This post is my contribution to an ongoing project organised by purpos/ed, “a non-partisan, location-independent organization aiming to kickstart a debate around the question: What’s the purpose of education?” This was initiated by Doug Belshaw and Andy Stewart.
When I signed up to make the 38th contribution at the fag end of an already-extended process, I knew that it would be almost impossible to say anything original (well done, Simon, for trying), so I planned to focus on framing and connecting what had already been said. The process of doing that led me in a challenging direction.
This week, I read all the contributions that preceded this one. Two dimensions emerged fairly early on in this reading, shown in my figure below. Admittedly this is crude; not everything fits, and some occupy more than one place within it. But the differences are worth drawing out.
Probably the most common phrase in this debate is some variation on “fulfilling individual potential” (e.g. Jan, Lou, Mark, Zoe). I guess this reflects a focus on increasing people’s self-determination, and who can argue with the desirability of that? Yet it misses the idea that individuals should strive to be part of something bigger than themselves.
That was introduced in Keri’s initial reference to the good society, touched on by Mark’s exhortation to root out injustice, and elaborated by James’ call for “a system of education that can begin to undo the harm that we have done to the world” (also referencing Fred).
On the other dimension, we’ve seen education described as the means to help people perform roles better, be happier and better people, create a better life. Again, it’s hard to disagree with making things better — but how useful is this description of purpose? We need to go to the next level to explain how education can help.
The opposite pole on this dimension would be to specify target measures whose achievement would be a proxy for the societal returns from education. Unsurprisingly, given the prevailing reaction to targets-and-assessment culture in educational circles, no purpos/ed piece has leant strongly towards this end of the spectrum. Yet surely we need to articulate some of the intermediate steps of how education makes things better, rather than just claiming that it does?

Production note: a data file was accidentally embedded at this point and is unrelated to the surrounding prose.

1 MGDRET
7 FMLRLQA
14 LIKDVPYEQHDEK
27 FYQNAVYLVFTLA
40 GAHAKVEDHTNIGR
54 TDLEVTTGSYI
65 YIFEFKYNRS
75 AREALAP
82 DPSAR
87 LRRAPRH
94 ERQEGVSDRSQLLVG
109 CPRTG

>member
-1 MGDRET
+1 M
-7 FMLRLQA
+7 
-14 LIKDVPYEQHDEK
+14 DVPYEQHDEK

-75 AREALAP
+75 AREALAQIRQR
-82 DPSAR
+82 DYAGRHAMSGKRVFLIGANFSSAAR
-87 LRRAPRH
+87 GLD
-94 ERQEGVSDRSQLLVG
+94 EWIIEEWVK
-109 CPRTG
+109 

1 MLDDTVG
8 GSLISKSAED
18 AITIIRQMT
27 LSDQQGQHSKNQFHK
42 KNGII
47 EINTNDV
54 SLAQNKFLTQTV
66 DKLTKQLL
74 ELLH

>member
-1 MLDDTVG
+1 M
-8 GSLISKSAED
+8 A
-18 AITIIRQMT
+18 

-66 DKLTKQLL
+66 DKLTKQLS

Another recurring theme is about developing the appetite and the skills to keep learning. As Tom and Lisa have pointed out, we’re born with appetite; in practice it seems that education sometimes does more to diminish than to sustain that desire.
The West may soon need the resilience and adaptability that comes from keeping learning “muscles” in shape. We, the generation writing purpos/ed, are fortunate to have lived our lives in peace and relative affluence. We’ve had the luxury of framing our goals in terms of personal fulfilment. We have never been tested by times of mass crisis.
This is not the case for other societies and other times. Every year 20 million people die before their time because of poverty: their potential is unfulfilled. That’s about a third of all deaths, and education is making slow progress in bringing that number down.
The sad truth is our children are unlikely to be as lucky as we have been, and may face urgent, chronic problems. They may find fulfilment by solving those problems, but their prime concerns could be lower down Maslow’s infamous hierarchy.
Before the first Purpos/ed post was written, I jotted down my own off-the-cuff answer: “the purpose of education is to aid our meditation on purposes — what should we do, why and how?”. I know that’s a bit glib, but it adds a reflexive twist to this debate: how sophisticated and sensitive to changing context are our education systems and discourse? I worry we may be in for a rude awakening when the education squabbles of the Easy Times are shown up as an irrelevant sideshow when the Hard Times bite.
My hunch is that we’re going to have to shift the centre of gravity of education from the top left of the figure above to the bottom right.
650 words (sorry!)
It’s a tough job, and a canny art, to orchestrate an online debate that is spread out over time and multiple blog locations. Kudos to Doug and Andy for taking it on. I have to say, I’m not sure that the approach in setting the question has drawn out the best in the participants. Taking it head-on by asking us all to answer “What is the purpose of education?” risks two problems: one is that we all trip up over each others’ toes, trying to say in similar things in different ways; or the converse, that we talk past each other — unable to reconcile our diverse perspectives and experiences in the space of 500 words, we just ignore them and stick to what makes sense from our own position.
If doing something like this again, I’d look closely at the many other online “brain-pooling” exercises that there out on the web. John Brockman’s edge.org, for example, frames questions in ways that draw out the unique specialisms of the respondents while also building a rich, diverse picture when you put them all together. See, for example, How is the Internet changing the way you think? or What will change everything?. Maybe something like “What single change to our educational institutions would make them better?” (or, reflexively, “What do you think is the most important question facing education now?”!)
On the positive side, though, my advance anxiety about what I was going to find to say in this post fuelled another post — questioning the more/better brains approach to solving our problems — which is over on the New Public Thinking blog.